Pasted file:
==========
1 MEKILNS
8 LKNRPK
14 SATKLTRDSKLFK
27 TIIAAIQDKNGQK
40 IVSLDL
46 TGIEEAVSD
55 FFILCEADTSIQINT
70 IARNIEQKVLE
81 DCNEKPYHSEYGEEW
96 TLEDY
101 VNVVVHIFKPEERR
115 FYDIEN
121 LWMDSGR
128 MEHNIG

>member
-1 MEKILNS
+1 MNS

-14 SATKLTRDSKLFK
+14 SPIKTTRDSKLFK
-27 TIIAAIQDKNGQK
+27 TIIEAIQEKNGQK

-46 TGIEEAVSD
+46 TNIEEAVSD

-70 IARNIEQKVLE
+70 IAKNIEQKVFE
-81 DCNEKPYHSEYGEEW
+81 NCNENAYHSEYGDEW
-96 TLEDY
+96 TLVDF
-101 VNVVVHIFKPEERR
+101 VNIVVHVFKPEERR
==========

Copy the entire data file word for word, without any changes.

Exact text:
1 MEKILNS
8 LKNRPK
14 SATKLTRDSKLFK
27 TIIAAIQDKNGQK
40 IVSLDL
46 TGIEEAVSD
55 FFILCEADTSIQINT
70 IARNIEQKVLE
81 DCNEKPYHSEYGEEW
96 TLEDY
101 VNVVVHIFKPEERR
115 FYDIEN
121 LWMDSGR
128 MEHNIG

>member
-1 MEKILNS
+1 MNS

-14 SATKLTRDSKLFK
+14 SPIKTTRDSKLFK
-27 TIIAAIQDKNGQK
+27 TIIEAIQEKNGQK

-46 TGIEEAVSD
+46 TNIEEAVSD

-70 IARNIEQKVLE
+70 IAKNIEQKVFE
-81 DCNEKPYHSEYGEEW
+81 NCNENAYHSEYGDEW
-96 TLEDY
+96 TLVDF
-101 VNVVVHIFKPEERR
+101 VNIVVHVFKPEERR